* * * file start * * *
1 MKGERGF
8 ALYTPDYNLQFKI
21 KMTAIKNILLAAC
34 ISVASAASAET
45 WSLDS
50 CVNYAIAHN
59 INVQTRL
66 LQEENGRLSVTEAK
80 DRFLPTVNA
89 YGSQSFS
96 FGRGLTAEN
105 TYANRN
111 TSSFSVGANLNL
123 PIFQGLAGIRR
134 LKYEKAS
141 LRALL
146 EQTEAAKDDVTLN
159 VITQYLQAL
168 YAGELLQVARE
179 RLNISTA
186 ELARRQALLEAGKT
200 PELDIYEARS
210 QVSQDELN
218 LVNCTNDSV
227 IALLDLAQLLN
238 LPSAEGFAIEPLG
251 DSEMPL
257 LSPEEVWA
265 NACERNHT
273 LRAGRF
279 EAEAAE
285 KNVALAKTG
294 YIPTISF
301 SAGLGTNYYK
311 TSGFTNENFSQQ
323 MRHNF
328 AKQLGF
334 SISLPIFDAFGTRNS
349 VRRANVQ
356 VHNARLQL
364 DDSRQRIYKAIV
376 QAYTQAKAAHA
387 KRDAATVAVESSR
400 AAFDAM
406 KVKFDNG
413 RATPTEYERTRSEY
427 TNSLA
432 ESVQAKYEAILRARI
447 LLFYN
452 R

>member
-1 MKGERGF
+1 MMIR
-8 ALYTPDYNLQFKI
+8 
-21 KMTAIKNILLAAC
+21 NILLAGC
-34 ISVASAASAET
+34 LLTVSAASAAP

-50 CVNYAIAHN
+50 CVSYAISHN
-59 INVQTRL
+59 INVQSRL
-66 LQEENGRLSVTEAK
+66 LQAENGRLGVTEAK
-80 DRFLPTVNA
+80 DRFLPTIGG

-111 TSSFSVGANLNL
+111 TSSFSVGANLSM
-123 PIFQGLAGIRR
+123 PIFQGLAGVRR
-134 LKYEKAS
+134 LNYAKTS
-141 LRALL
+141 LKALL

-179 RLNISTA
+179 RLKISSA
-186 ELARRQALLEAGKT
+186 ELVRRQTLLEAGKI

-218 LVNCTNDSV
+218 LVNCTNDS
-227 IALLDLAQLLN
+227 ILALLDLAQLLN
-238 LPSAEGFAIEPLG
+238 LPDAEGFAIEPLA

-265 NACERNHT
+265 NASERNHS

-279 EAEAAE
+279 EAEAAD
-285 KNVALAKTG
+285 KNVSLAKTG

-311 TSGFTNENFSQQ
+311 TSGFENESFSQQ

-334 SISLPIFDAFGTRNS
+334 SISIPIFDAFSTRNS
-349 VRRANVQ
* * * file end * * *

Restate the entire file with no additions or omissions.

1 MKGERGF
8 ALYTPDYNLQFKI
21 KMTAIKNILLAAC
34 ISVASAASAET
45 WSLDS
50 CVNYAIAHN
59 INVQTRL
66 LQEENGRLSVTEAK
80 DRFLPTVNA
89 YGSQSFS
96 FGRGLTAEN
105 TYANRN
111 TSSFSVGANLNL
123 PIFQGLAGIRR
134 LKYEKAS
141 LRALL
146 EQTEAAKDDVTLN
159 VITQYLQAL
168 YAGELLQVARE
179 RLNISTA
186 ELARRQALLEAGKT
200 PELDIYEARS
210 QVSQDELN
218 LVNCTNDSV
227 IALLDLAQLLN
238 LPSAEGFAIEPLG
251 DSEMPL
257 LSPEEVWA
265 NACERNHT
273 LRAGRF
279 EAEAAE
285 KNVALAKTG
294 YIPTISF
301 SAGLGTNYYK
311 TSGFTNENFSQQ
323 MRHNF
328 AKQLGF
334 SISLPIFDAFGTRNS
349 VRRANVQ
356 VHNARLQL
364 DDSRQRIYKAIV
376 QAYTQAKAAHA
387 KRDAATVAVESSR
400 AAFDAM
406 KVKFDNG
413 RATPTEYERTRSEY
427 TNSLA
432 ESVQAKYEAILRARI
447 LLFYN
452 R

>member
-1 MKGERGF
+1 MMIR
-8 ALYTPDYNLQFKI
+8 
-21 KMTAIKNILLAAC
+21 NILLAGC
-34 ISVASAASAET
+34 LLTVSAASAAP

-50 CVNYAIAHN
+50 CVSYAISHN
-59 INVQTRL
+59 INVQSRL
-66 LQEENGRLSVTEAK
+66 LQAENGRLGVTEAK
-80 DRFLPTVNA
+80 DRFLPTIGG

-111 TSSFSVGANLNL
+111 TSSFSVGANLSM
-123 PIFQGLAGIRR
+123 PIFQGLAGVRR
-134 LKYEKAS
+134 LNYAKTS
-141 LRALL
+141 LKALL

-179 RLNISTA
+179 RLKISSA
-186 ELARRQALLEAGKT
+186 ELVRRQTLLEAGKI

-218 LVNCTNDSV
+218 LVNCTNDS
-227 IALLDLAQLLN
+227 ILALLDLAQLLN
-238 LPSAEGFAIEPLG
+238 LPDAEGFAIEPLA

-265 NACERNHT
+265 NASERNHS

-279 EAEAAE
+279 EAEAAD
-285 KNVALAKTG
+285 KNVSLAKTG

-311 TSGFTNENFSQQ
+311 TSGFENESFSQQ

-334 SISLPIFDAFGTRNS
+334 SISIPIFDAFSTRNS
-349 VRRANVQ